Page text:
There are dive centres from the newest hotels, and several of them cater to sports fishermen.
Kilwa is safe. It is a small sleepy township with dirt roads and makes it pleasant for strolls in the morning or when it is cooler in the late afternoon to visit the market and the port, to get a real experience of this excellent Swahili town. It is considered safe to walk around town during the day, but significant caution is advised after dark as there have been incidents where a number of tourists were mugged in recent years. It is always safe to travel in groups or take a taxi / tuk-tuk.
You won’t find any lodgings on Kilwa Kisiwani, but a few Tanzania Budget Safari options in the nearby Kilwa Kivinji. Kilwa Masoko is where most visitors prefer to stay.
When To Go / Weather Kilwa
Kilwa is a tropical country. The Tanzanian coast experiences a typical tropical weather pattern with high temperatures throughout the year. Characterised with year round rainfall, two seasonal peaks caused by the change in equatorial winds by the earth’s rotation is evidenced in relation to the sun.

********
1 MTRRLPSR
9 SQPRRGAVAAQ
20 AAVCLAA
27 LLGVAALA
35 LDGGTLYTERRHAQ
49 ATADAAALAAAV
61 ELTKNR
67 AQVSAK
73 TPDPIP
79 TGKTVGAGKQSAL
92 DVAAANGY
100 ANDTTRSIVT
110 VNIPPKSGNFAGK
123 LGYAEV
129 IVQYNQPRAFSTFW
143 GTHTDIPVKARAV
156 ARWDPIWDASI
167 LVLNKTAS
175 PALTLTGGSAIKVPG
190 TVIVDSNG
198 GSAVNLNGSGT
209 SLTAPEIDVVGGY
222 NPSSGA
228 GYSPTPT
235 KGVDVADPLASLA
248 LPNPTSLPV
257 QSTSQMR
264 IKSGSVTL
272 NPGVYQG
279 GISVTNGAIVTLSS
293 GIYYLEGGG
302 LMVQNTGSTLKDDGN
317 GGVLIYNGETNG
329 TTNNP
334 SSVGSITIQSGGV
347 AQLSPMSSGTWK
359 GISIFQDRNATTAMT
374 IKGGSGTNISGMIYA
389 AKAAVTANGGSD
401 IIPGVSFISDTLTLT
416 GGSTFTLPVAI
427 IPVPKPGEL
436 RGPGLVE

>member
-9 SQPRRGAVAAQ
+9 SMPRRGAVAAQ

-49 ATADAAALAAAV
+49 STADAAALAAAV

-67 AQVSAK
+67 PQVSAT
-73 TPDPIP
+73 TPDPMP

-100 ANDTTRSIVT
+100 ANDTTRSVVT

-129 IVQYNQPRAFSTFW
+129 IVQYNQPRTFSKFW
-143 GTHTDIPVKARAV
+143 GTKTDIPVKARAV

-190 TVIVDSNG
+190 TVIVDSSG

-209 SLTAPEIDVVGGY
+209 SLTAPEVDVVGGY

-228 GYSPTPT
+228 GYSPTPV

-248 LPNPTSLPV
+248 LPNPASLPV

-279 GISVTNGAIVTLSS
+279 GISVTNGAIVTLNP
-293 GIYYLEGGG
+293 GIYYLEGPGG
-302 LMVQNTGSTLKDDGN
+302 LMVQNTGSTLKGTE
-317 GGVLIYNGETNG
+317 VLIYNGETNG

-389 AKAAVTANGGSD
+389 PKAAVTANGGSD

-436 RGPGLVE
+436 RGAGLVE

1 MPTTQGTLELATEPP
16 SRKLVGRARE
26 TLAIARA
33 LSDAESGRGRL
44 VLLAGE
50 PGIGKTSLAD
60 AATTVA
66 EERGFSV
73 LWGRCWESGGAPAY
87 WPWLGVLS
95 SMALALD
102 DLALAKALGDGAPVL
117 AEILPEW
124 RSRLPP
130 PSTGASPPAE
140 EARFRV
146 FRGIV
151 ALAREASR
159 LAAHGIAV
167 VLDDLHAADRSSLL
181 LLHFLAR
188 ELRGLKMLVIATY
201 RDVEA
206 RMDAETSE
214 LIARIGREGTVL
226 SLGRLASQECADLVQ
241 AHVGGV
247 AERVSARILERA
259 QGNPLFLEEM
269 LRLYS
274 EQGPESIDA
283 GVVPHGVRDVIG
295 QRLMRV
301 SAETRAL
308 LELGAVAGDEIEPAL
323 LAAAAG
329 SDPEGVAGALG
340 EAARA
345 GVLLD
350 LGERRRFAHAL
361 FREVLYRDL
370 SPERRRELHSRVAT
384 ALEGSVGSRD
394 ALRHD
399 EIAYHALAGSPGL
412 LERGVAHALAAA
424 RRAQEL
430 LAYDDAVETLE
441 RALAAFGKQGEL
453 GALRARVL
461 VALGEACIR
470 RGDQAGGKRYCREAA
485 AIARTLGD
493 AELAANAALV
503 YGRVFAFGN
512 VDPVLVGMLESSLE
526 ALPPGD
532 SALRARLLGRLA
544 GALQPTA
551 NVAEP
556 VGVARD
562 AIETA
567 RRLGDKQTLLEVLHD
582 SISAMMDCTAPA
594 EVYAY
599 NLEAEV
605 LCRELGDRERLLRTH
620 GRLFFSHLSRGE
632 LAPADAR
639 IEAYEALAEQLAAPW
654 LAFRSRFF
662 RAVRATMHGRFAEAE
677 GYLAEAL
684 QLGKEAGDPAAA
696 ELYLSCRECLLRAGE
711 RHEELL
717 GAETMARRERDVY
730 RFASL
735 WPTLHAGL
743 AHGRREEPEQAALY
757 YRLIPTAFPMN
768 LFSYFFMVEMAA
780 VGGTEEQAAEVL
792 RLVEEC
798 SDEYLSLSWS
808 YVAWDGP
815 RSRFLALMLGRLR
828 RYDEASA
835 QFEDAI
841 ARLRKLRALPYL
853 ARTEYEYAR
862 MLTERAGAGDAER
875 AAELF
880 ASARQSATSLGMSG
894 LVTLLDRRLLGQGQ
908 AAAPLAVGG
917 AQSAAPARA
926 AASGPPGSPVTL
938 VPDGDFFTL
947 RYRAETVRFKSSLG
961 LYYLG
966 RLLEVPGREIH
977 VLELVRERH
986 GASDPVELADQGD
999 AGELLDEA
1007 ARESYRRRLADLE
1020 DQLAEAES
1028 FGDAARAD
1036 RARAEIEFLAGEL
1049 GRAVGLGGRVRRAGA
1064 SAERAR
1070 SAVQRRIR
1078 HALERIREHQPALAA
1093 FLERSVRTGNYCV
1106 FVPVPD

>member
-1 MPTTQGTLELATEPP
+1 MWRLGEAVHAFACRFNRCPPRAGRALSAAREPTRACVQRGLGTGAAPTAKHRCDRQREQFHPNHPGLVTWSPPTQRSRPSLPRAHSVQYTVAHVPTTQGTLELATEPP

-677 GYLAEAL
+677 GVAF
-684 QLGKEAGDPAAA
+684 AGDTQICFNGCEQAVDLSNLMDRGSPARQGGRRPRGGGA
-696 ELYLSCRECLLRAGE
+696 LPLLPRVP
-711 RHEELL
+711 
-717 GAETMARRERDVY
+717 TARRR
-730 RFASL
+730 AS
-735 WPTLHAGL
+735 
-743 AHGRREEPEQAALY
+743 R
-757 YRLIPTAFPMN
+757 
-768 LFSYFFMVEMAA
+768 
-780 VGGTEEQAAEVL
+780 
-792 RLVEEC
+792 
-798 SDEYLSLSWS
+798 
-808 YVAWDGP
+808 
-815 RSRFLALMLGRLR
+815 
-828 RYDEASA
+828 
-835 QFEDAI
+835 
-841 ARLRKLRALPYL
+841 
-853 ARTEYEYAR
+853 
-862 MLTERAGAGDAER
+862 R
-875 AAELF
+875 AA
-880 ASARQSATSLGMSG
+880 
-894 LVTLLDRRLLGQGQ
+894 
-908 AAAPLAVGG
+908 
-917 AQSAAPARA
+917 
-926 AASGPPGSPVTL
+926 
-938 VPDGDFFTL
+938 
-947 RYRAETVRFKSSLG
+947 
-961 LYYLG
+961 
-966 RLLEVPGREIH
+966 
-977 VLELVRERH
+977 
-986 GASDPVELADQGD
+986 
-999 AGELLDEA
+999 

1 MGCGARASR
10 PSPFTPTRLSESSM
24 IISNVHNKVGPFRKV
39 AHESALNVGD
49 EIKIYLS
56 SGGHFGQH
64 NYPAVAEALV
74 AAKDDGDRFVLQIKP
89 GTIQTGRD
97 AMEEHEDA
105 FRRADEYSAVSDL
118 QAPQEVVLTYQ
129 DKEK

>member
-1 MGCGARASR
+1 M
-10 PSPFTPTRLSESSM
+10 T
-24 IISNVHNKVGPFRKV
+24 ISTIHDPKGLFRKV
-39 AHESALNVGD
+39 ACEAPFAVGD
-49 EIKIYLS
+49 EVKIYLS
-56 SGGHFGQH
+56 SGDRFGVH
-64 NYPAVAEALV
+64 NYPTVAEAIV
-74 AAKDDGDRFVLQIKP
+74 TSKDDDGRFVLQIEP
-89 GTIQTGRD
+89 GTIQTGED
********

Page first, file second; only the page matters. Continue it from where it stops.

It is a very difficult, to predict the weather at a certain time in a particular place. Any traveller would like to get acquainted with the climate conditions in advance to be able to organise their future trip. A study of the average temperatures or rainfall can facilitate in getting a good idea.
The temperatures mentioned are expressed in degrees Celsius and correspond to the monthly averages experienced over a period of several years.
The rainfall graph can also be useful in determining the better time to set out on a trip.
TANZANIA – KILWA: Climate, temperatures, precipitation, sunshine
Common with most of Tanzania, July to October is when the weather is at its best. Winds are from the Southeast and relatively mild.